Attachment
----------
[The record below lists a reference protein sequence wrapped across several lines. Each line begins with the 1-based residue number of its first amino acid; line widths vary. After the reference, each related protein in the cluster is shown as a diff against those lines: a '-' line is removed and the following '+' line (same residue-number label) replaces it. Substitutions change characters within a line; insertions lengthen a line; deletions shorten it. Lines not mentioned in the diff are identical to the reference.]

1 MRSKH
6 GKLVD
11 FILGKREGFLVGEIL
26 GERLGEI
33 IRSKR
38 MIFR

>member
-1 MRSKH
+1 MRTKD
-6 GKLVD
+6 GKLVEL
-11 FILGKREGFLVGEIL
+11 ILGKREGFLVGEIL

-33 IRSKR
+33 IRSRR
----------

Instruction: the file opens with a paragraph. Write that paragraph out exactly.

[The record below lists a reference protein sequence wrapped across several lines. Each line begins with the 1-based residue number of its first amino acid; line widths vary. After the reference, each related protein in the cluster is shown as a diff against those lines: a '-' line is removed and the following '+' line (same residue-number label) replaces it. Substitutions change characters within a line; insertions lengthen a line; deletions shorten it. Lines not mentioned in the diff are identical to the reference.]